Metro Cinema

35 Sharia Talaat Harb,
Cairo

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Cinema Miami and Cairo, Egypt, postcard 1946

Viewing: Photo | Street View

Opened in early-1940, the Metro Cinema was a project of the International Division of Loew’s Inc. to showcase MGM movies in Cairo. It opened with an Egyptian premier of “Gone With The Wind”. It is located at 35 Soliman Pasha Street (now known as Talaat Harb Street)

Designed by New York architect Thomas Lamb in a stunning Art Deco style, he worked with Gaston Rossi of the local firm of architects Dominioni, Rossi & Salama. The Metro Cinema was the first cinema in Egypt to have air conditioning.

In May 1947, during a screening of “Bad Man Bascombe” starring Wallace Beery, a bomb was placed in the Metro Cinema by members of the outlawed Muslem Brotherhood which exploded killing and injuring several people. The Metro Cinema was closed down for several months while repairs were carried out.

A few years later on Saturday 26th January 1952, during a time of political un-rest, the Metro Cinema was destroyed by fire when it became a victim of acts against the British-run Turf Club that was located diagonally opposite the theatre on Adly Street.

The Metro Cinema was re-built but with a new interior that resembled ‘an African Savanna with samples of African masks and shields with some wild animals in the background’. Business was good for the rest of the 1950’s and the Metro Cinema retained its position as one of Cairo’s premier cinemas into the the 1970’s, when in 1978 Princess Alexandra of Kent came over from England to attend a special screening of “Death on the Nile”.

After that, the Metro Cinema seemed to go into a steep decline and ended up as no more that what could be termed a ‘flea-pit’. But there was hope several years ago, around 1997, that the Metro Cinema could be in line for a total refurbishment. This hasn’t happened and currently it is still open, screening movies in what recent review’s states:-
‘One of the classic old Downtown buildings which has now fallen into disrepair. It is a good enough auditorium, worth visiting for a blast into the past. Nowadays, it shows a broad range of movies from America and Egypt and its weekly cartoon screening make it an ideal place to take the kids’

Contributed by KenRoe

Recent comments (view all 10 comments)

Ken Roe
Ken Roe on July 20, 2005 at 3:45 pm

Further history and photo’s regarding the Metro Cinema here http://www.egy.com/landmarks/97-05-15.shtml

GaryParks
GaryParks on October 15, 2005 at 3:18 pm

I just returned from three weeks in Egypt and at the end of our trip, after spending most of the day viewing Pharaonic treasures in the Egyptian Museum, I arranged for our guide to take my wife and I for an exterior viewing and photoshoot of the nearby Metro. Our guide, Sam, about 30 years old, was well familiar with the Metro, as he went on dates there when courting his wife.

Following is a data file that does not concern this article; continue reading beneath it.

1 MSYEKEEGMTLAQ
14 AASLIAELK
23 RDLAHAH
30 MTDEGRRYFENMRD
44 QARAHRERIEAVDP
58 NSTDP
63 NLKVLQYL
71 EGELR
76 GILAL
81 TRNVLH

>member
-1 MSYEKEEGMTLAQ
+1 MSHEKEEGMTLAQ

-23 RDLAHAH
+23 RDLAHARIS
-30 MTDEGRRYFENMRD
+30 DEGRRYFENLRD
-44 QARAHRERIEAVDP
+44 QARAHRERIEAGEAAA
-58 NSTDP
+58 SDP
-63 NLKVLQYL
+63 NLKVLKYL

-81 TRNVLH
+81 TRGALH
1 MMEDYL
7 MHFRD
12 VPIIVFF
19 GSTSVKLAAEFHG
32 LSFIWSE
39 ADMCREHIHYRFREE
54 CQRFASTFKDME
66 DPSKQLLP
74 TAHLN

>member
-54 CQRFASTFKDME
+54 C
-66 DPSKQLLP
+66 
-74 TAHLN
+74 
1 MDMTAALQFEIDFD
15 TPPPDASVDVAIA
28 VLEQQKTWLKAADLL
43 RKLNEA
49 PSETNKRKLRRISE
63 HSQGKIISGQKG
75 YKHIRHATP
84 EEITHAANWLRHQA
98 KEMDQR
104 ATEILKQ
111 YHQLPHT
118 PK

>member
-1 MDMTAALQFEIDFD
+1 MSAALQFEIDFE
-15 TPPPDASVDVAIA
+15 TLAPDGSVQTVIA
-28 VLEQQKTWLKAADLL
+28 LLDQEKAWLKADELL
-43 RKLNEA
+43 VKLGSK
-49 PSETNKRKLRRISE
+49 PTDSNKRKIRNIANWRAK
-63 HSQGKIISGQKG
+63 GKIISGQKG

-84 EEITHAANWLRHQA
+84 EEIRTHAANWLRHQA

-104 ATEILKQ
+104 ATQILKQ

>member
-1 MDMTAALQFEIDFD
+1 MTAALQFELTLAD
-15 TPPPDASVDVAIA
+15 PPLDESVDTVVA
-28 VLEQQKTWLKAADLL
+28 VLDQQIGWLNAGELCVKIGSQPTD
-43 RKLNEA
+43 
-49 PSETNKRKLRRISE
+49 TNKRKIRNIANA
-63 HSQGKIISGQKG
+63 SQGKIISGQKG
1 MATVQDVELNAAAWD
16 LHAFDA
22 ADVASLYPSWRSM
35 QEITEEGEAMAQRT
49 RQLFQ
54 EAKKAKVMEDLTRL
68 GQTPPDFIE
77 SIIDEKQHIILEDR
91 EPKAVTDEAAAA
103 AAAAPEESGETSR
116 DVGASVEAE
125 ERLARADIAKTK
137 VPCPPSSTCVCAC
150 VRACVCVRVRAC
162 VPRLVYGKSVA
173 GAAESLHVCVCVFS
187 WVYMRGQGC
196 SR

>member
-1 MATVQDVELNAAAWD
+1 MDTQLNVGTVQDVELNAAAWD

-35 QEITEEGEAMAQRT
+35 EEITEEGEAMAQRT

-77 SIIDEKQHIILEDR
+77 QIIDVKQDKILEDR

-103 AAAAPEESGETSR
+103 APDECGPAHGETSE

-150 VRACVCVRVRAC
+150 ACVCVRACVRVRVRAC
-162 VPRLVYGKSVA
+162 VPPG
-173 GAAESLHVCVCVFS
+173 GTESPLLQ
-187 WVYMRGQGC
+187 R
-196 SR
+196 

Though I did not see the interior, I am happy to say that the exterior, though coated in dust like nearly all Cairo buildings from lack of rain, is almost completely in original condition. The only significant change apparent is a modern wedge-shaped marquee in place of the original rectangular canopy. The facade’s ornamental scheme is intact. The vertical sign is intact. Underneath the marquee is a wood-veneered streamlined box office with an art deco brass grille in the window.

The Metro still sits amid what is clearly an old movie theatre district. Some houses still operate, while others are closed.

Ken Roe
Ken Roe on October 16, 2005 at 3:04 am

Gary;Thanks for the update on the state of the Metro Cinema and for adding other Cairo Theatres. I hope you had a great time over there?

Ken Roe
Ken Roe on October 16, 2005 at 8:15 am

A photograph and some text on the Metro Cinema here:
http://www.hsje.org/cinema/cinema_metro.htm

Warren G. Harris
Warren G. Harris on July 17, 2007 at 11:24 am

The 1941 Film Daily Year Book claims that the theatre first opened “early in 1940” under the name of Loew’s Metro, designed exclusively for film presentations. Loew’s Metro was reported to be “the largest and finest in the Egyptian metropolis,” with a seating capacity of 1,527 (914 on the orchestra floor, 195 in the loge section, and 418 in the balcony). The auditorium was described as modern, “presenting alternate bands of acoustic and hard plaster, decorated in a general scheme of light chocolate, gold and cream. Exquisite native woods are used in foyers and public rooms.” Gaston Rossi of Cairo served as associate architect to Thomas W. Lamb, according to the FDYB article.

Ken Roe
Ken Roe on September 7, 2008 at 11:32 am

A night-time photograph of the Metro Cinema in March 2008:
View link
Viewed from the opposite direction:
View link
A closer view in December 2006:
http://flickr.com/photos/patrickmchugh/334548843/
Original poster frame:
http://flickr.com/photos/louise_al/2073742705/

Warren G. Harris
Warren G. Harris on September 7, 2008 at 11:51 am

The introduction needs to be corrected. The theatre was a project of the International Division of Loew’s, Inc., parent company of MGM, which was the production arm. MGM itself did not own or operate theatres.

Ken Roe
Ken Roe on June 16, 2009 at 5:14 pm

A photograph of the fire damaged Metro Cinema in January 1952:
View link

Ken Roe
Ken Roe on July 12, 2009 at 6:00 pm

The Metro Cinema can be seen mid-distance on the left of this May 2009 street scene:
http://www.flickr.com/photos/moddathir/3713804153/

Roloff
Roloff on March 1, 2010 at 5:27 am

Here’s a vintage view of Soliman Pasha street with the Metro on the right (and the Miami on the left), from my postcard collection:
View link

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